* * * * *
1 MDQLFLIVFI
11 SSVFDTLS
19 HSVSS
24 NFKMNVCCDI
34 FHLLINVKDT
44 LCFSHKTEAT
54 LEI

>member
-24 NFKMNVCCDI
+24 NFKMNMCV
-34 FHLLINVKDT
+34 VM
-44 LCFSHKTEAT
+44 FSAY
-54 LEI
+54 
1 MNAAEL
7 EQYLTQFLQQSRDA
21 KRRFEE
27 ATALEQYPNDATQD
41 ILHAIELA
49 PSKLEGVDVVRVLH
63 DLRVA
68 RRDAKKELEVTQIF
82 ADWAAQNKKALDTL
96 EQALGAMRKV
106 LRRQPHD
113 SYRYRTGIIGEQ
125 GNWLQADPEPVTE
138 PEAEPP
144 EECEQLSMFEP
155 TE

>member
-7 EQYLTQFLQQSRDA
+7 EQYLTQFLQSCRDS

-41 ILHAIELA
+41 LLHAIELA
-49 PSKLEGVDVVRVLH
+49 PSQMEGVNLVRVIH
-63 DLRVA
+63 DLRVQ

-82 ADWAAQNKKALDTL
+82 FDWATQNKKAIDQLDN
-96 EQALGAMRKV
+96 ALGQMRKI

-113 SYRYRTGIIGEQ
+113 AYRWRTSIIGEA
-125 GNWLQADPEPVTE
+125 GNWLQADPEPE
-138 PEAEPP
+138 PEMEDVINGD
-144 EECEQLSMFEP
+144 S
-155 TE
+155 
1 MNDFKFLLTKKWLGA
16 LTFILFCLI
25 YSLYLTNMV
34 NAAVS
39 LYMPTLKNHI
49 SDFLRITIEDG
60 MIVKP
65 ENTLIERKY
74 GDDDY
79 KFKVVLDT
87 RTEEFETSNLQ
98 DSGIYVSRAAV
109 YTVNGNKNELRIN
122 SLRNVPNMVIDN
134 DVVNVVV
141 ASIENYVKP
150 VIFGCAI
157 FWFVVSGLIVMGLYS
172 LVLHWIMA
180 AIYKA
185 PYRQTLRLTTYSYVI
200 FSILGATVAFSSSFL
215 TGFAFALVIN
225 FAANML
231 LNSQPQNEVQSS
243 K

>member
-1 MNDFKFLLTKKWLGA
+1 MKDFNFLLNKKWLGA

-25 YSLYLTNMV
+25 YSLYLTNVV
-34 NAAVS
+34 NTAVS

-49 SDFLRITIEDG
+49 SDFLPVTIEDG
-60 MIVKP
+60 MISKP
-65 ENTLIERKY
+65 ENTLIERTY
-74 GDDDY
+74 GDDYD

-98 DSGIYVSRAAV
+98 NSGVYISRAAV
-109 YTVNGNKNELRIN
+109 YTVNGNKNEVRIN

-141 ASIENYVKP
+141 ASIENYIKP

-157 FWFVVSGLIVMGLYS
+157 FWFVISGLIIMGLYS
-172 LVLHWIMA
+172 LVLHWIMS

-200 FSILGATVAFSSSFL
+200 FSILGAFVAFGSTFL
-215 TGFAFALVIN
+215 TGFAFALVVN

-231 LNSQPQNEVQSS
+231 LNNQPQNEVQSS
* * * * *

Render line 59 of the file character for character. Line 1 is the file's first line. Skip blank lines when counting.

34 NAAVS